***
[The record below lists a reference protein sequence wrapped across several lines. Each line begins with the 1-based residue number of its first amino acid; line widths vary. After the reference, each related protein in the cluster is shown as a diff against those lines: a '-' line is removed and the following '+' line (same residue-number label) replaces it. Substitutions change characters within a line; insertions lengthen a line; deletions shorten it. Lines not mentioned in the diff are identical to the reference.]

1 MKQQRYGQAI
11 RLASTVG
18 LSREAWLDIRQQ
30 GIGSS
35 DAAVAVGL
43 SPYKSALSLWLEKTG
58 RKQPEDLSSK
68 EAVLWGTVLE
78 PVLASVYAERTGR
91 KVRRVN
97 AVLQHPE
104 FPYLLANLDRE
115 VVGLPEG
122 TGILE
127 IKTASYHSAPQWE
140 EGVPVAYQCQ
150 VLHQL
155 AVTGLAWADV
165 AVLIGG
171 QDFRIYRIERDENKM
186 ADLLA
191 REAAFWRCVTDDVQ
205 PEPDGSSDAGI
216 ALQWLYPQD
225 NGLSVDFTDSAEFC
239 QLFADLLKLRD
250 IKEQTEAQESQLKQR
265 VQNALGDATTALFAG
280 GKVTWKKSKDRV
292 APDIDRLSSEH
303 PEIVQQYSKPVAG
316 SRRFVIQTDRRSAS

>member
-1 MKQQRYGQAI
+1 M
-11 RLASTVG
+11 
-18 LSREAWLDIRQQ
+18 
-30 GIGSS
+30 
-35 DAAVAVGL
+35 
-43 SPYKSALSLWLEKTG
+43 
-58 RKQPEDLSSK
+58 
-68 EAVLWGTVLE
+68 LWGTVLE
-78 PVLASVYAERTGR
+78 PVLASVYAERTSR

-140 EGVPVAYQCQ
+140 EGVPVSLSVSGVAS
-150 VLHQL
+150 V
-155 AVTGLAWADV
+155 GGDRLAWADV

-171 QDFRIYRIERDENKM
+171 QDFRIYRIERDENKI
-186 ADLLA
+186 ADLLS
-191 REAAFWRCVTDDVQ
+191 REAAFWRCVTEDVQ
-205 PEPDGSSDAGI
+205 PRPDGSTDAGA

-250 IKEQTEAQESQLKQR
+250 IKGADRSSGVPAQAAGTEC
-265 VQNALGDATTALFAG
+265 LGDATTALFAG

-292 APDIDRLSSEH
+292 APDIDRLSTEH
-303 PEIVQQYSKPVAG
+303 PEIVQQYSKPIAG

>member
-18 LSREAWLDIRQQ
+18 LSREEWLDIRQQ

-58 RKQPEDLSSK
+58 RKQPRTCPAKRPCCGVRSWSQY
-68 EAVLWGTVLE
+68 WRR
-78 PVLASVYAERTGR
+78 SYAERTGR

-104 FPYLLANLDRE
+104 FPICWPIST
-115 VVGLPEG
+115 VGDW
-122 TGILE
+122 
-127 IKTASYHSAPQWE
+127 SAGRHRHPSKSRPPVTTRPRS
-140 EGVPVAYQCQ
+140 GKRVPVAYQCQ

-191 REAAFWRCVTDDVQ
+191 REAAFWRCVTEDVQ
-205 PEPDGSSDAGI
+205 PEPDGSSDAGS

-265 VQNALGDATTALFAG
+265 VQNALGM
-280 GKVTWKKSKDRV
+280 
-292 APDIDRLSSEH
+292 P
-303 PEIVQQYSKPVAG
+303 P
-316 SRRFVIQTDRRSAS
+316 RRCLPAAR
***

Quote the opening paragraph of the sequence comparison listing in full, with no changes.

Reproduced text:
[The record below lists a reference protein sequence wrapped across several lines. Each line begins with the 1-based residue number of its first amino acid; line widths vary. After the reference, each related protein in the cluster is shown as a diff against those lines: a '-' line is removed and the following '+' line (same residue-number label) replaces it. Substitutions change characters within a line; insertions lengthen a line; deletions shorten it. Lines not mentioned in the diff are identical to the reference.]